Artificial Intelligence regulation for private pension advice
The use of Artificial Intelligence (AI) for private pension advice and other financial services has been on the rise for some time now. We’ve recently reported on the story that an AI fund manager is supposedly outdoing the market with its investments.
It seems that the FCA has now recognised that this might become a risk for consumers. So, in their latest speech the head of the FCA has outlined plans to regulate the use of AI within financial services.
Whilst the FCA has said that it doesn’t regulate technology, it does regulate “critical third parties” which is how it describes AI.
There may be many ways in which AI will benefit financial services. Especially in terms of opening up private pension advice to the mass market by reducing cost. But there are serious concerns about AI being used to commit cybercrime, in particular investment fraud. It is in this area that FCA needs to get involved with the regulation.
They continue to be kept busy by technological advances. Including social media where they have clarified what firms need to do in terms of financial promotions. Including:
- A reminder that anything which invites or makes an offer to engage in an investment will class as a financial promotion.
- That includes any private chatrooms
- All messages must be fair, clear and not be misleading.
- More complicated financial offers, like private pension advice will need to include risk warnings and links to further information.
- A ban on any incentives to invest in cryptocurrency – coming into force from October.
- Plus, a 24-hour cooling off period for any crypto investments.
The FCA scan over 100,000 websites every day looking for financial promotions which may be non-compliant. Last year that led to over 1,800 alerts being issued to firms to review their promotions. The activity led to 8,500 financial promotions being withdrawn according to their data.
They are particularly concerned about so called fin influencers online, promoting financial products in return for commissions and other introduction fees. The Advertising Standards Authority (ASA) is also getting involved in the enforcement side alongside the FCA.
For example, the ASA has just intervened to pull a TV advert being run by Age Partnership. The advert which ran in April suggested that the Age Partnership equity release scheme was approved by solicitors. In fact solicitors are not allowed to make financial introductions. So the ASA found it misleading to suggest that solicitors were involved in the promotion. Age Partnership have accepted the decision and will be amending further adverts.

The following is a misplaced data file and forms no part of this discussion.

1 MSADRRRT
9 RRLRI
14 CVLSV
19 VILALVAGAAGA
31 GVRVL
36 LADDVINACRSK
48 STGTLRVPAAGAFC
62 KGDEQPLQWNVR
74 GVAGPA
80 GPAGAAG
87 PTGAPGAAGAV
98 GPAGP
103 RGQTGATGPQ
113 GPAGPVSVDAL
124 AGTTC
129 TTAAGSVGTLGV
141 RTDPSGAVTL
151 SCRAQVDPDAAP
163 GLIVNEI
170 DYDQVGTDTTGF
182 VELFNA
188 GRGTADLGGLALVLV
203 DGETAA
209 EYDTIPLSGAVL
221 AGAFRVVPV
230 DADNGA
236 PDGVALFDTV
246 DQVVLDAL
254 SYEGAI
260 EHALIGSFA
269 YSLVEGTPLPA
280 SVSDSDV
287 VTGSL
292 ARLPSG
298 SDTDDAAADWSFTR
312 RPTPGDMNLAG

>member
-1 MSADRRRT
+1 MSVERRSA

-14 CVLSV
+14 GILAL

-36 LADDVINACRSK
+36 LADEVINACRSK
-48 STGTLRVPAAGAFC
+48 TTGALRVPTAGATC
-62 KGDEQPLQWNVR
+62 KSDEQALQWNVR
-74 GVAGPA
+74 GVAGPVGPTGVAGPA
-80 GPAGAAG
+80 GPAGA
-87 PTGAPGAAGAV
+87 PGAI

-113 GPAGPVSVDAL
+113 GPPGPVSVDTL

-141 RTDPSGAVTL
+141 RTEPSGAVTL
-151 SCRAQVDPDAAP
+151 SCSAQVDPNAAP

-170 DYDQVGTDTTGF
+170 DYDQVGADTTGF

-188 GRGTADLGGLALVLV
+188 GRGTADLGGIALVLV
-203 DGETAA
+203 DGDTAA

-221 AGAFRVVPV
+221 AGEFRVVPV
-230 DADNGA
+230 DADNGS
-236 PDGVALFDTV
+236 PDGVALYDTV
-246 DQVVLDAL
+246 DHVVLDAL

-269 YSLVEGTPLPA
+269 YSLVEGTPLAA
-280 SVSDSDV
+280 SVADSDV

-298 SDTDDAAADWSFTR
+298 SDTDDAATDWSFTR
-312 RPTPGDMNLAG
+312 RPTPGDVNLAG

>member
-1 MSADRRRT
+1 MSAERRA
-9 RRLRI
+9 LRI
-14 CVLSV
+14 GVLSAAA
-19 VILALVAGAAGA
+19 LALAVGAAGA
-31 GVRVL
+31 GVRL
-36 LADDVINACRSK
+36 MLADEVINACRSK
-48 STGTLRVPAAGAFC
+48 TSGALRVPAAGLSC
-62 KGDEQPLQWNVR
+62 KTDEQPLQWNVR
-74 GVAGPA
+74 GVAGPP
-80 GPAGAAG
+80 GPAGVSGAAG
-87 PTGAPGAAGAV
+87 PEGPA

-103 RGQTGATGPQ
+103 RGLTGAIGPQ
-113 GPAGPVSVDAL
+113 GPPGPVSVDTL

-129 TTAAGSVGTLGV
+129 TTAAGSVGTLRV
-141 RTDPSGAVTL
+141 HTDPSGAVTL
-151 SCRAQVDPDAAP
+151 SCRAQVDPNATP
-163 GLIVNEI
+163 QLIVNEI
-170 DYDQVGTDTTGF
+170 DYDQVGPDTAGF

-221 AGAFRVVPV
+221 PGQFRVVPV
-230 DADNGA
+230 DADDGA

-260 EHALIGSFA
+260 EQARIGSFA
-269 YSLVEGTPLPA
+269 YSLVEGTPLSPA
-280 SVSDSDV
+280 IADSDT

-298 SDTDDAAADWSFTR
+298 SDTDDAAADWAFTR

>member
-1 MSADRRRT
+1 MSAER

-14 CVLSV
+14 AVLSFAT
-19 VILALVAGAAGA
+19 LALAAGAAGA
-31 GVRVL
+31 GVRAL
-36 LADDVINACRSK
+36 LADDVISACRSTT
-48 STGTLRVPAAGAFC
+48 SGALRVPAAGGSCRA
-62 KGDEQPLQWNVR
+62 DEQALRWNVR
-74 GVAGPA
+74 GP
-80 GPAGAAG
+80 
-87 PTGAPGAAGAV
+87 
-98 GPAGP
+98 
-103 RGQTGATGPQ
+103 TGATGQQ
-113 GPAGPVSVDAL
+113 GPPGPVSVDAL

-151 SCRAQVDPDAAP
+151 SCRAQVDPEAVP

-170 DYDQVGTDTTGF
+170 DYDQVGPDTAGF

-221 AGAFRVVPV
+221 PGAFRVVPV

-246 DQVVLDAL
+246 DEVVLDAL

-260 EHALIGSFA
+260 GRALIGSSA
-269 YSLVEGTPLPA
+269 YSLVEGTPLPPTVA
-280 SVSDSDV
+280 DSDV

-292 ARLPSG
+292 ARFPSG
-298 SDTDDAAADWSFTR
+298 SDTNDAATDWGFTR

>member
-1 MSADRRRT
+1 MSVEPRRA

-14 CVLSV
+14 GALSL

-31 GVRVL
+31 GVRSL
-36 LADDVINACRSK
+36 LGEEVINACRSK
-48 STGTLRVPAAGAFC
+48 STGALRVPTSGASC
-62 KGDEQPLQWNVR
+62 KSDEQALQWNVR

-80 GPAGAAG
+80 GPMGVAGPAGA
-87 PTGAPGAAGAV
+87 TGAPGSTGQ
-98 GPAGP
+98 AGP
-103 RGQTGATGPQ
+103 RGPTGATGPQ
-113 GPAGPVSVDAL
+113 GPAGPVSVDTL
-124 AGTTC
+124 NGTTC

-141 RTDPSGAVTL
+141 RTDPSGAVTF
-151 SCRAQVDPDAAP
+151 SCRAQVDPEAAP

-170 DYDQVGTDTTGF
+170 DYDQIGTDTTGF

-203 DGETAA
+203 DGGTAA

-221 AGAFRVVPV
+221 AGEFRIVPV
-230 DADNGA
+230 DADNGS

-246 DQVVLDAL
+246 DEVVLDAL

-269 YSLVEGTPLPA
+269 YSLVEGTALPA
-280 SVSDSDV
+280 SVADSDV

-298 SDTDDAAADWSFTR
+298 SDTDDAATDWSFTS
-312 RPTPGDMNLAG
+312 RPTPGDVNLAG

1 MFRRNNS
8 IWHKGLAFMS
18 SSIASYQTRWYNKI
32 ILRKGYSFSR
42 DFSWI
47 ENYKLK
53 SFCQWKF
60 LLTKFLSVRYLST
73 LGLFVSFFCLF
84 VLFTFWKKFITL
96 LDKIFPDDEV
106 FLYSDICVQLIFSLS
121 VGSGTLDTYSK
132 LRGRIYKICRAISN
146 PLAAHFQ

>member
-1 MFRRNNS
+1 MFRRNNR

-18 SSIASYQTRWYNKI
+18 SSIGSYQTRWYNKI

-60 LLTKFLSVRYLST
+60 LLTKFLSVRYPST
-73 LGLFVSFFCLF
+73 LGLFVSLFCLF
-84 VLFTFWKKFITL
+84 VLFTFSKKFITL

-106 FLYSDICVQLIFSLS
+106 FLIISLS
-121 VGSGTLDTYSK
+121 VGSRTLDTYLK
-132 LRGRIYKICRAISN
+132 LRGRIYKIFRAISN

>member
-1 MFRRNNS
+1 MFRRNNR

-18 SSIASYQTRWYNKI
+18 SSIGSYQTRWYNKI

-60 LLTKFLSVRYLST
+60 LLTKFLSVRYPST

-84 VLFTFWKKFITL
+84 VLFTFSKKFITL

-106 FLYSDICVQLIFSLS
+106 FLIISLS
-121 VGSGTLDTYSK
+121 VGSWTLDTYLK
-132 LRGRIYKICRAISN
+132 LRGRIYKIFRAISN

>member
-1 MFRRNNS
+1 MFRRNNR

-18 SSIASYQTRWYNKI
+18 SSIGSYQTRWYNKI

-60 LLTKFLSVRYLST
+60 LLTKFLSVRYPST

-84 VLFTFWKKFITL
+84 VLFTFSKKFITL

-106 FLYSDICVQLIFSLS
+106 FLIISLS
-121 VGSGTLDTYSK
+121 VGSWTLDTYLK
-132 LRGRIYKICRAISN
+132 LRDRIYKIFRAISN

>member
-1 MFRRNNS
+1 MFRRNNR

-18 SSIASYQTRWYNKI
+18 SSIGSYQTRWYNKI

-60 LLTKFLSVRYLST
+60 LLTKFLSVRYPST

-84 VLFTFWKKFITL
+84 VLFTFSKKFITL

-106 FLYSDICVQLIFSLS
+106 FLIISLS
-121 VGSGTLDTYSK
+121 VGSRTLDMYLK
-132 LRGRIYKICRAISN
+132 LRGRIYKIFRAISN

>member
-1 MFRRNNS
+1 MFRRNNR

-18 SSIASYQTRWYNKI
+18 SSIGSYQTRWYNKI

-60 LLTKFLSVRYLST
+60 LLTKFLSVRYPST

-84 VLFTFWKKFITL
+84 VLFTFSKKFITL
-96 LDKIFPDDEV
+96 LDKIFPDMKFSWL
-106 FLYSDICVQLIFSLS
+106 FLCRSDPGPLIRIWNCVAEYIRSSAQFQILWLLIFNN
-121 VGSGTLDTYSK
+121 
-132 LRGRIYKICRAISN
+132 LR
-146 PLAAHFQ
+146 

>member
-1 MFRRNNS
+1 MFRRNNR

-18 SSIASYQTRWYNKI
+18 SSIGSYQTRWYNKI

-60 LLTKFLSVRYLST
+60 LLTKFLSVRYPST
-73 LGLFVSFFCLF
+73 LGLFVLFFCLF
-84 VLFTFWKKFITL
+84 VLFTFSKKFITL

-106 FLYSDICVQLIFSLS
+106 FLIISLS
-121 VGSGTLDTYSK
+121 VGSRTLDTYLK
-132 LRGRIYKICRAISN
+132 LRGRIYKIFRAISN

More needs to be done however to reduce the number of online scams.
Especially Authorised Push Payment (APP) scams which cost customers almost £500 million last year. Theses are scams where fraudsters persuade customers to transfer money into their accounts voluntarily. Sadly, these scams often involve fraudulent investment offers, or private pension advice and large sums of money.
At the moment Banks don’t have to repay the money in these types of scams, thanks to a recent legal ruling. It’s still the customers responsibility if they authorise the payment.
However, the FCA is stepping in with a voluntary code including all the Banks, to repay victims. Especially where the customer has realised their mistake and tried to recall the money.
With the ever-expanding remit for the FCA, including social media, crypto and the new Consumer Duty, the government has decided to ask the National Audit Office (NAO) to investigate. The NAO will be looking at the way in which the FCA operates to determine whether it is fit for its new extended purpose. I can imagine there will be may industry watchers who would say that it hasn’t been working effectively for some time. Especially considering the number of issues customers have faced with the likes of failing SIPP’s, scams and frauds etc.
But there are also wider concerns about the effectiveness of regulation. For example, the Senior managers Certification Regime (SMCR) was introduced by the FCA back in 2016 in order to make senior managers more accountable for the running of financial services firms. This involved a lot of work by firms to put new systems and controls in place, plus more reporting requirements. It turns out that in the last six years the FCA has only brought one case against a firm for not abiding by the rules. Despite the number of firms who’ve failed over the same period.